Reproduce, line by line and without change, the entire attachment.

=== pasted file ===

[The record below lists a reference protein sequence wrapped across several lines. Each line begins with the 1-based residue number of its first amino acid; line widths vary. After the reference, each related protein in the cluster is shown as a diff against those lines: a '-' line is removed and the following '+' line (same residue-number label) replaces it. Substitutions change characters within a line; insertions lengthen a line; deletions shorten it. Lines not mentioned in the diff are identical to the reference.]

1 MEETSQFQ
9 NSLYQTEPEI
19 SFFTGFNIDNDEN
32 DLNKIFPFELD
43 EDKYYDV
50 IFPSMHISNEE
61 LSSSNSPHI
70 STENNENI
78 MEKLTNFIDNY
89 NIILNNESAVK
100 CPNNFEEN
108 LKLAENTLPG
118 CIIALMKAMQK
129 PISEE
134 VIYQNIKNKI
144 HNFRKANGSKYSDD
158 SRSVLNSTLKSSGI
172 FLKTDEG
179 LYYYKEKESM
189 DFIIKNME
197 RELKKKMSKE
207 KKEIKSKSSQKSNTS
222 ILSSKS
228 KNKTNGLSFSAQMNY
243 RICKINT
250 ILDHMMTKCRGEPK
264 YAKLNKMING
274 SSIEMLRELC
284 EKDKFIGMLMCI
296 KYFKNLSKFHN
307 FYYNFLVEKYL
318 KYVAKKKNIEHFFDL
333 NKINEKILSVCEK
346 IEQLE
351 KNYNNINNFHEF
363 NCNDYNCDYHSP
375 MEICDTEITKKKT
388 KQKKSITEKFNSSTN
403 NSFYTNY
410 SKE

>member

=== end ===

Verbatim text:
[The record below lists a reference protein sequence wrapped across several lines. Each line begins with the 1-based residue number of its first amino acid; line widths vary. After the reference, each related protein in the cluster is shown as a diff against those lines: a '-' line is removed and the following '+' line (same residue-number label) replaces it. Substitutions change characters within a line; insertions lengthen a line; deletions shorten it. Lines not mentioned in the diff are identical to the reference.]

1 MEETSQFQ
9 NSLYQTEPEI
19 SFFTGFNIDNDEN
32 DLNKIFPFELD
43 EDKYYDV
50 IFPSMHISNEE
61 LSSSNSPHI
70 STENNENI
78 MEKLTNFIDNY
89 NIILNNESAVK
100 CPNNFEEN
108 LKLAENTLPG
118 CIIALMKAMQK
129 PISEE
134 VIYQNIKNKI
144 HNFRKANGSKYSDD
158 SRSVLNSTLKSSGI
172 FLKTDEG
179 LYYYKEKESM
189 DFIIKNME
197 RELKKKMSKE
207 KKEIKSKSSQKSNTS
222 ILSSKS
228 KNKTNGLSFSAQMNY
243 RICKINT
250 ILDHMMTKCRGEPK
264 YAKLNKMING
274 SSIEMLRELC
284 EKDKFIGMLMCI
296 KYFKNLSKFHN
307 FYYNFLVEKYL
318 KYVAKKKNIEHFFDL
333 NKINEKILSVCEK
346 IEQLE
351 KNYNNINNFHEF
363 NCNDYNCDYHSP
375 MEICDTEITKKKT
388 KQKKSITEKFNSSTN
403 NSFYTNY
410 SKE

>member